Pipe and Tabor

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Pipe and Tabor


Pipe and Tabor
  • Wind
  • Woodwind
  • Percussion
Playing range
1-2 octaves
Related instruments
  • Tinwhistle
  • Snare drum
  • Fife and drum

Pipe and Tabor is a pair of instruments played by a single player, consisting of a three-hole pipe played with one hand, and a portable drum played with the other.

The drum hangs on the performer's left elbow or arm, leaving the hands free. The right hand beats the drum with a stick to mark the rhythm, while the left held and fingered the pipe with thumb and first two fingers. The little finger is placed under the pipe to help steady it; sometimes a small metal ring or cloth finger-sling adds support to the little finger.

The pipe is usually of wood and consists of a cylindrical tube of narrow bore (1:40 diameter:length ratio) pierced with three holes near one end, two in front and one in back. At the opposite end is a fipple or block, similar to that used in a recorder.

The range of the pipe is spread across 4 overblown registers. Therefore, the normal useful scale consists entirely of overblown harmonics: the 2nd, 3rd, 4th and 5th of the harmonic series, which are easily obtained. Semitones may be produced by half-stopping the holes. Four notes can be produced without overblowing, but these are rarely used.

Tabor pipes are found in different sizes, and as a result, different pitches. The smallest of the family is the Picco pipe, while the largest is the Fujara.

Early descriptions

As depicted by Michael Praetorius

Mersenne mentions a virtuoso, John Price, who could rise to the twenty-second on the galoubet. Praetorius mentions and illustrates three sizes of the Stamentienpfeiff, the treble 20 in. long, the tenor 26 in. and the bass 30, the last being played by means of a crook about 23 in. long. A specimen of the bass in the museum of the Brussels Conservatory has middle C for its lowest note. The pipe and tabor are said to be of Provenēal origin; it is certain that they were most popular in France, England, the Basque region of Spain, and the Netherlands, and they figure largely among the musical and social scenes in the illuminated manuscripts of those countries.[1]

Comparison with fife and drum

There is a similarity between fife and drum music and pipe and tabor. Both are combinations of flute playing in the upper register and small drums. The fife, however, is a transverse (side-blown) flute, whereas the pipe is a fipple flute. The fife requires two hands, and thus the drummer must be a separate person.

Another difference is the cultural connections. The fife and drum are associated with military marching, whereas the pipe and tabor are associated more with other forms of music.

In the drama of Shakespeare's time, clowns performed between acts, often dancing to the music of pipe and tabor[2] Into the 19th Century, the pipe and tabor was often associated with entertainments such as dancing bear acts. [3]

English tradition

In England, pipe and tabor playing survived into the twentieth century, where it was used to accompany Morris dance. It was close to extinction in the early part of the century, but a revival of interest occurred and the English pipe and tabor tradition remains alive.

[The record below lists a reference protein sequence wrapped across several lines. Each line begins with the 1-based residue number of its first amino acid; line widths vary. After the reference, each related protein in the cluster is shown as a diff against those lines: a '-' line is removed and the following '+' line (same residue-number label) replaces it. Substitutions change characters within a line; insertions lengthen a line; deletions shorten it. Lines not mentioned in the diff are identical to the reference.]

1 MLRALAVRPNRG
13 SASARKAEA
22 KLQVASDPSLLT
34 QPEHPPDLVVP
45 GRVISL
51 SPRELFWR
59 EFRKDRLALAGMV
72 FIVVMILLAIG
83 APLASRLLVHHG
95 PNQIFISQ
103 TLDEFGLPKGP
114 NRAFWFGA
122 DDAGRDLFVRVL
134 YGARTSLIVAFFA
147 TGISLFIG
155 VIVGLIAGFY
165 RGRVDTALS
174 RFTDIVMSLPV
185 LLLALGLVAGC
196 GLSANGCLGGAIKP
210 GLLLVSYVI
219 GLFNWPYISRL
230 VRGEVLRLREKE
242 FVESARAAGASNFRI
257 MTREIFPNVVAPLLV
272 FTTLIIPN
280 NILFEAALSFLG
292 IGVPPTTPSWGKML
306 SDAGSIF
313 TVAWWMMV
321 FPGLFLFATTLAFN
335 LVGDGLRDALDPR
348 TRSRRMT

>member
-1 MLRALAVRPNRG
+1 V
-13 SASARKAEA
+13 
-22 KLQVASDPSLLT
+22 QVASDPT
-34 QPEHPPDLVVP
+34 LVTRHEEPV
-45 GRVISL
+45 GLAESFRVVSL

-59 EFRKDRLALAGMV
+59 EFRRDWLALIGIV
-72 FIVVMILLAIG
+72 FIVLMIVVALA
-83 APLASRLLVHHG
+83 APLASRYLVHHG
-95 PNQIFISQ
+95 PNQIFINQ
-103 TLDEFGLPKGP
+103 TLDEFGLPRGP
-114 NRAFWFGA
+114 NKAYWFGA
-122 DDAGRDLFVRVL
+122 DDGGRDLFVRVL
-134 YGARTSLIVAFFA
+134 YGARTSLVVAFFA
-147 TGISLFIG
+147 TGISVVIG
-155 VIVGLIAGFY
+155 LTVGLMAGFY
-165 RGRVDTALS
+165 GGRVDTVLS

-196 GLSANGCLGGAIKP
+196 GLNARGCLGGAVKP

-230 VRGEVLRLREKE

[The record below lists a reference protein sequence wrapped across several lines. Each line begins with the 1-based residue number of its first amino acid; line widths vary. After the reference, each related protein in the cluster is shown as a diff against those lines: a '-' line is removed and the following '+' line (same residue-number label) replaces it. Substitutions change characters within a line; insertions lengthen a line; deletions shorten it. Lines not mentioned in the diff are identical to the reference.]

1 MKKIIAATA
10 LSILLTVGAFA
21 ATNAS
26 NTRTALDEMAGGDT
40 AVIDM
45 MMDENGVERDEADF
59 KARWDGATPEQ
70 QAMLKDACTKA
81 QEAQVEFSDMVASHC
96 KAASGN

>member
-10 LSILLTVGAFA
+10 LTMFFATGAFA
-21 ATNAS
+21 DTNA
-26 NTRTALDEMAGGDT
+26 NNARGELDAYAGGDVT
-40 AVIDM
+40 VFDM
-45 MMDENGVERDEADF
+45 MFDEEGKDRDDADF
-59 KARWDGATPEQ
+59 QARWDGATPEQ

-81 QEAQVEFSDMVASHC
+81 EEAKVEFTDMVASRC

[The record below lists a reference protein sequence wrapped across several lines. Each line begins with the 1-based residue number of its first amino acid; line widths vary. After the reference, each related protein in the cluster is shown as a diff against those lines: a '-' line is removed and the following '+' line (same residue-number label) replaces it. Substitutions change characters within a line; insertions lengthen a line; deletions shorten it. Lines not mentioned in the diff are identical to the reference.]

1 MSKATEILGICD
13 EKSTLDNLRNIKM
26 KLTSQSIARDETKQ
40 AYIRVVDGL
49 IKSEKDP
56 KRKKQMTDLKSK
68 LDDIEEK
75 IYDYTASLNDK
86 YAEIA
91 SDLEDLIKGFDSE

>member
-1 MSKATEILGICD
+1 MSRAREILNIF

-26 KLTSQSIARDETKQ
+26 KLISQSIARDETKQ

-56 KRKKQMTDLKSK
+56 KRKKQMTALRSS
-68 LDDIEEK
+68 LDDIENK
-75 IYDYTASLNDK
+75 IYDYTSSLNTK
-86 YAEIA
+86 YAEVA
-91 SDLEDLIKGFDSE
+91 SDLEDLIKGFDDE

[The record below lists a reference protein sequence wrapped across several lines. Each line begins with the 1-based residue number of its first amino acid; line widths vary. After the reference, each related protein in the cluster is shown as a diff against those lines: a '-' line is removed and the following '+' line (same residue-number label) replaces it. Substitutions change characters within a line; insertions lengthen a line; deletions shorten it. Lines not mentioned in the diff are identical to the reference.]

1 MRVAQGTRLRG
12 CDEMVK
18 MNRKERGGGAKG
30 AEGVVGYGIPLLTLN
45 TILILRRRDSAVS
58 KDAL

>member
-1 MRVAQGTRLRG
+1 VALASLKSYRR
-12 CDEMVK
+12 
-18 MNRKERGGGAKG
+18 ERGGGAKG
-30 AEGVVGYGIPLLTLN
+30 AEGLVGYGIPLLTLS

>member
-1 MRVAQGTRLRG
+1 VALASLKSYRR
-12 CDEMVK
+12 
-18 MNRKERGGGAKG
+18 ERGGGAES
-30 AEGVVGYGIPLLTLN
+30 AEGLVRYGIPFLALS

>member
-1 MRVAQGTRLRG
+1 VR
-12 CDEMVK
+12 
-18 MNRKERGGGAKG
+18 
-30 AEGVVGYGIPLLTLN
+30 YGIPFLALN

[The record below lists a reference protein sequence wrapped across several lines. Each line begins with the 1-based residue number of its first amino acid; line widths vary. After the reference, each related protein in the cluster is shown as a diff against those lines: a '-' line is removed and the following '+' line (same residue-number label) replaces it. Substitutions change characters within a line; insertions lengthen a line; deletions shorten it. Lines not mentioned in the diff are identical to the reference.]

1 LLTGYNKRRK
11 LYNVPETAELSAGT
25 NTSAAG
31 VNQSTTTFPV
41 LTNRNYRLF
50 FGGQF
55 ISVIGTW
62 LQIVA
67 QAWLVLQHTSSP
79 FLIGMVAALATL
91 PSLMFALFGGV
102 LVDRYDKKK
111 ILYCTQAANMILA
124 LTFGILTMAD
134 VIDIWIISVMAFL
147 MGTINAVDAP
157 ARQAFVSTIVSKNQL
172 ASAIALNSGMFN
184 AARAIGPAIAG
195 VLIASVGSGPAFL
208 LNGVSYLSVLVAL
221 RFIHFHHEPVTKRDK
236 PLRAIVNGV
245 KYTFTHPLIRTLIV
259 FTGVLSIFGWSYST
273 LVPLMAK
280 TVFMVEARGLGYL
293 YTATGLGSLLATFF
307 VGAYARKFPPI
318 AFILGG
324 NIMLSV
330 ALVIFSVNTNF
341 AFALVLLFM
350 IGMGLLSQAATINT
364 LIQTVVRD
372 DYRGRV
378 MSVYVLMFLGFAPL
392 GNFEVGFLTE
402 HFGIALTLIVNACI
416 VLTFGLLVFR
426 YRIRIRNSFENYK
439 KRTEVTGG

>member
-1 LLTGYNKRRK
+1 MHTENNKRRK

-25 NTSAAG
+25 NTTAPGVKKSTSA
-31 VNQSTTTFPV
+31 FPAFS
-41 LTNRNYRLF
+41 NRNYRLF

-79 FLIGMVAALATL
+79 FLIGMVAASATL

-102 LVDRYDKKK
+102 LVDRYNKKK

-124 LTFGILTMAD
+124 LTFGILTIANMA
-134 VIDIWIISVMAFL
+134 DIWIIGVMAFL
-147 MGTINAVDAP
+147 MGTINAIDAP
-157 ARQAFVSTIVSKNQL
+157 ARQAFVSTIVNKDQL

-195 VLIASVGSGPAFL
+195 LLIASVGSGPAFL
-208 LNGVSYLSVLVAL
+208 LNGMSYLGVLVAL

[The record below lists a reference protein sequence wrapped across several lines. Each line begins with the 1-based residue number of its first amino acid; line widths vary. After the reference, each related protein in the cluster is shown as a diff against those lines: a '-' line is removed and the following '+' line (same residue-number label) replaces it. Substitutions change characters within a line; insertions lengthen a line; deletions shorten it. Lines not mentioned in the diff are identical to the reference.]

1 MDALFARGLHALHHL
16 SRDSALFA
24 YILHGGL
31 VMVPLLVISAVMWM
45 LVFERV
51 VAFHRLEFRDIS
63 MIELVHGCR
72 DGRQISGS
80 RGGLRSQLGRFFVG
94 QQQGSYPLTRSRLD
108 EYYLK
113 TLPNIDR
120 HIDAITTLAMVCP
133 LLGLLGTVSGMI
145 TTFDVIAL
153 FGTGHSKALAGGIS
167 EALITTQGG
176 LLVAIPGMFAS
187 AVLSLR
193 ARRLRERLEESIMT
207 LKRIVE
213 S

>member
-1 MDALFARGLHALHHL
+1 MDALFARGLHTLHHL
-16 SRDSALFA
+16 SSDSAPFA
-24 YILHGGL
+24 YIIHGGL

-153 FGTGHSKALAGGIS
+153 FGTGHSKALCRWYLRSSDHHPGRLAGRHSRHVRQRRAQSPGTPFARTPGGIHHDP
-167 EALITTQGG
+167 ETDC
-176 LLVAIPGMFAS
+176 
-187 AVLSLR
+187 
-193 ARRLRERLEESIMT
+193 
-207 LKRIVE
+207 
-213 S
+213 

19th Century English pipes and tabors.

Colloquially known as whittle and dub[4] (whistle and tub, perhaps a play on the term wattle and daub), the English form was a small pipe made of wood, about the size of a soprano or descant recorder. In the twentieth century the makers of Generation pennywhistles introduced an economical English tabor pipe, made of metal and with a plastic mouthpiece, like their tinwhistles. The English tabor is traditionally a shallow drum of about ten inches across, and often without a snare. It is suspended from the arm or hand that plays the pipe.

Three-hole pipes, made from bone and dating to the Middle Ages, have been found in England, and may be early forms of tabor pipe. [5] There are a number of examples of medieval taborers in buildings of the era, for example Lincoln and Gloucester cathedrals, and Tewkesbury Abbey.

European tradition

A txistu.
18th Century tambourinaire with galoubet.

Iberian Peninsula

The pipe and tabor, in various local forms, is popular in the Basque region. The txirula and txistu are three-hole tabor pipes tuned to the dorian mode.[6] The pipe and tabor (danbolin in Basque, tamboril in Spanish) is often played by groups of players in the Basque country.[7]

Aside from its importance in the Basque region, in the Iberian Peninsula the pipe and tabor remains an important part of various regional traditions.


In Provence a form of tabor pipe called the galoubet is played. Its scale begins a third below that of the English tabor pipe. The galoubet is accompanied on an exceptionally deep tabor known as the tambourin.[7]

American tradition

Latin America

From Spain, the pipe and tabor was carried to the Americas, where it continues to be used in some folk traditions.[7] The Yaqui nation in Arizona and Mexico has its "Tamboristas", and the Tarahumara in the mountains of Chihuahua play a three-hole whistle (there is no back thumb hole) made from Arundo donax Cane. The tambor used with the whistle is a large diameter, double-headed skin drum. However, its wood frame, or shell, is very narrow, perhaps to save on total weight.

United States and Canada

The revival of the English pipe and tabor occurred to some extent throughout the Anglophone world, including the United States and Canada. One of the largest manufacturers of tabor pipes today is the Kelischeck Workshop, in North Carolina, makers of the Susato line of instruments. [8]

A similar tradition existed in the United States of playing the panpipes together with a tambourine. [9]


External links


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This site was last updated 11/18/09